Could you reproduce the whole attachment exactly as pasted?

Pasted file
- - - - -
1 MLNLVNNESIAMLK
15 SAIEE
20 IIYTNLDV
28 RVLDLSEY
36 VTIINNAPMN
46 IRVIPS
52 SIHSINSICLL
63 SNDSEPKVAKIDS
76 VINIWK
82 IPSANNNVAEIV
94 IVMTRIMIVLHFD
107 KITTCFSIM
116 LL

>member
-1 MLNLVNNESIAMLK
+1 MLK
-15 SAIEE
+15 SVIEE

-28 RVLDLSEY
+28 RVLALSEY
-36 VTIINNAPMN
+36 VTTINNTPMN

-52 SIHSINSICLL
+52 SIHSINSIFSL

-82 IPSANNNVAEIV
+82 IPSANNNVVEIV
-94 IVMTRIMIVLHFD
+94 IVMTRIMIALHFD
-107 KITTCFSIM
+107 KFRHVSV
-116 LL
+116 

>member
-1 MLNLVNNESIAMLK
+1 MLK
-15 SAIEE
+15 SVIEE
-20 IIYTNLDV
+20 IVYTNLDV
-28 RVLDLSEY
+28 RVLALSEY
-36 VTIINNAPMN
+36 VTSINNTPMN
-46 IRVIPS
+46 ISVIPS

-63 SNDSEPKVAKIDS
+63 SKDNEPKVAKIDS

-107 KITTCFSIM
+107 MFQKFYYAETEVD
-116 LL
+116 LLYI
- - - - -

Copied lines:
1 MLNLVNNESIAMLK
15 SAIEE
20 IIYTNLDV
28 RVLDLSEY
36 VTIINNAPMN
46 IRVIPS
52 SIHSINSICLL
63 SNDSEPKVAKIDS
76 VINIWK
82 IPSANNNVAEIV
94 IVMTRIMIVLHFD
107 KITTCFSIM
116 LL

>member
-1 MLNLVNNESIAMLK
+1 MLK
-15 SAIEE
+15 SVIEE

-28 RVLDLSEY
+28 RVLALSEY
-36 VTIINNAPMN
+36 VTTINNTPMN

-52 SIHSINSICLL
+52 SIHSINSIFSL

-82 IPSANNNVAEIV
+82 IPSANNNVVEIV
-94 IVMTRIMIVLHFD
+94 IVMTRIMIALHFD
-107 KITTCFSIM
+107 KFRHVSV
-116 LL
+116 

>member
-1 MLNLVNNESIAMLK
+1 MLK
-15 SAIEE
+15 SVIEE
-20 IIYTNLDV
+20 IVYTNLDV
-28 RVLDLSEY
+28 RVLALSEY
-36 VTIINNAPMN
+36 VTSINNTPMN
-46 IRVIPS
+46 ISVIPS

-63 SNDSEPKVAKIDS
+63 SKDNEPKVAKIDS

-107 KITTCFSIM
+107 MFQKFYYAETEVD
-116 LL
+116 LLYI